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Travel insurance tips to avoid a million-dollar baby

ABOVE: The parents of Reece Huculak, the “Million Dollar Baby”, talk to Global News about their ordeal

TORONTO – A Saskatchewan mother who says she is facing more than $900,000 in medical bills after giving birth prematurely in the United States is devastated after being told the costs won’t be covered by insurance, and feels like she “did everything right” when it came to her travel health insurance.

Jennifer Huculak said she purchased Blue Cross insurance before her trip and got the green light to travel from her doctor. She acknowledged she had a bladder infection and hemorrhaged at four months, but said her doctor told her she was stable enough to go on vacation in Hawaii. She said she received no questionnaire from Blue Cross.

READ MORE: Million-dollar baby — Hawaii vacation leaves Saskatchewan parents with massive medical bill

The insurance company denied her claim, citing a pre-existing condition. Several requests from Global News to Blue Cross were not answered Wednesday.

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So what can you do to prevent a similar situation?

Citing the statistic that 95 per cent of claims get paid with no problem, Travel Health Insurance Association of Canada (THIA) Vice President Will McAleer says situations like Huculak’s can be a good reminder for Canadians to take it upon themselves to ask informed questions about their coverage.

“You’d want to ask the question – okay how will my pregnancy be affected by the coverage? Will I be covered if a complication happened? What happens if I give birth early?” McAleer told Global News.

He said when it comes to pre-existing conditions like pregnancy, insurance companies typically look at whether there have been any new conditions, symptoms or changes in medication in a period of 30 days, six months or even a year before travel, depending on the type of trip.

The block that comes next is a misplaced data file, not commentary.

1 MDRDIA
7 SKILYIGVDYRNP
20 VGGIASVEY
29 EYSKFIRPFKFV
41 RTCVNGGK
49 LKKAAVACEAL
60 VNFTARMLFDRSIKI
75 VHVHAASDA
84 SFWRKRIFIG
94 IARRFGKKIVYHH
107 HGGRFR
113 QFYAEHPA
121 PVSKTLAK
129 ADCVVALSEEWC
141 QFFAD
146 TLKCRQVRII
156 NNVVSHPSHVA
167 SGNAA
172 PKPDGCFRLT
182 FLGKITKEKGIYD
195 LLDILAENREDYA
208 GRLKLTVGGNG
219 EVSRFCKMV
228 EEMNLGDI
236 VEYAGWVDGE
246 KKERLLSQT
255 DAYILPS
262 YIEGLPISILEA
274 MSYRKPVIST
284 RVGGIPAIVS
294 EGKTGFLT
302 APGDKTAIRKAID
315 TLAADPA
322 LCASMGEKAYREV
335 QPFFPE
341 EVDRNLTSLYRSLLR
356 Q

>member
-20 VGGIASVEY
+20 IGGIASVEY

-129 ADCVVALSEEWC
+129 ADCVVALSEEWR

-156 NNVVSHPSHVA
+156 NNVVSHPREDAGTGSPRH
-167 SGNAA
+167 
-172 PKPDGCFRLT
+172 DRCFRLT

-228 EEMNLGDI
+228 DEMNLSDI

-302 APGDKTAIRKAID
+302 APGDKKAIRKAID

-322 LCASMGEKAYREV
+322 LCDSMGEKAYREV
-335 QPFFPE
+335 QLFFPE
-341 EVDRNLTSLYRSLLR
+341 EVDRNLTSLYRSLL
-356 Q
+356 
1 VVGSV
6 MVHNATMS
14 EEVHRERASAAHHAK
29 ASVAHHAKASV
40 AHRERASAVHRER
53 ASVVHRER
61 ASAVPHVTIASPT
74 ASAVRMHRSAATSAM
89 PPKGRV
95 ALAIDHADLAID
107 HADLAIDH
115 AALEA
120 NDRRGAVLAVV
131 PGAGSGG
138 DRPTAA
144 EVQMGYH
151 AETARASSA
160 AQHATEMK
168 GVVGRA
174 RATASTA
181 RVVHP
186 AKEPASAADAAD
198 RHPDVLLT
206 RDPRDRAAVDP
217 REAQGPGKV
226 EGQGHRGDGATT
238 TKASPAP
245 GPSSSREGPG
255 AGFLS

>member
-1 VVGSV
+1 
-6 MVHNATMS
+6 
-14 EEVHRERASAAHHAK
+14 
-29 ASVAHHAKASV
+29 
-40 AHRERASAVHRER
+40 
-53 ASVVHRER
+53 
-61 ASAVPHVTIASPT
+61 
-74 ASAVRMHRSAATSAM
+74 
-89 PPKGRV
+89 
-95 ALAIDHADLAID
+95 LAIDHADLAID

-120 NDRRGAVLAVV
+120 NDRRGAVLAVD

“For instance, many of the companies will allow coverage for complications to a pregnancy as long as you’re not within nine weeks of delivery,” he said.

“But it’s still subject to okay – what’s been happening with that particular condition prior to travel? Have you been in to see your doctor with complications?”

WATCH: Christina Stevens reports on how you can avoid a “million-dollar baby.” 

Huculak told Global News she did get the green-light to travel from her doctor, and double-checked with the Blue Cross employee about the policy.

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“Before we left the table where we were buying the travel insurance, I said: ‘Okay, are you sure we are covered? We’re good?’ She said ‘yes – you’re covered.’”

Huculak’s travel insurance policy was to cover herself and partner Darren Kimmel for the duration of their two-week trip in fall 2013, with an extra day of coverage at the end.

A Dec. 16, 2013 letter from Saskatchewan Blue Cross said the claim was denied because her medical emergency “is excluded from coverage under the terms of her pre-existing condition provision” and noted “Ms. Huculak’s travel policy expired on November 9, 2013.”

Scroll down to read the full letter below

“Our insurance policy was valid for our travel dates—for when we were to leave and return,” she said. “We were supposed to return on the eighth of November,” she added, after acknowledging the Nov. 9th expiration date.